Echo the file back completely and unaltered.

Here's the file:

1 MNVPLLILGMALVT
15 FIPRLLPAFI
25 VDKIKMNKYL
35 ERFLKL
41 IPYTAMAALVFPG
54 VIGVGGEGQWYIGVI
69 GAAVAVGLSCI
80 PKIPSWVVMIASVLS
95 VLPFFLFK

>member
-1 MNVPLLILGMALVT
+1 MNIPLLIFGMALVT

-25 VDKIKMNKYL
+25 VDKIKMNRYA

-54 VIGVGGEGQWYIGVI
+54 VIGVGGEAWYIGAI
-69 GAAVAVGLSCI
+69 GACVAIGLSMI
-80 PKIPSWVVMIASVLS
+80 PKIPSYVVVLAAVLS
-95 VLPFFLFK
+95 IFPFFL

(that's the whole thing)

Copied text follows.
1 MNVPLLILGMALVT
15 FIPRLLPAFI
25 VDKIKMNKYL
35 ERFLKL
41 IPYTAMAALVFPG
54 VIGVGGEGQWYIGVI
69 GAAVAVGLSCI
80 PKIPSWVVMIASVLS
95 VLPFFLFK

>member
-1 MNVPLLILGMALVT
+1 MNIPLLIFGMALVT

-25 VDKIKMNKYL
+25 VDKIKMNRYA

-54 VIGVGGEGQWYIGVI
+54 VIGVGGEAWYIGAI
-69 GAAVAVGLSCI
+69 GACVAIGLSMI
-80 PKIPSWVVMIASVLS
+80 PKIPSYVVVLAAVLS
-95 VLPFFLFK
+95 IFPFFL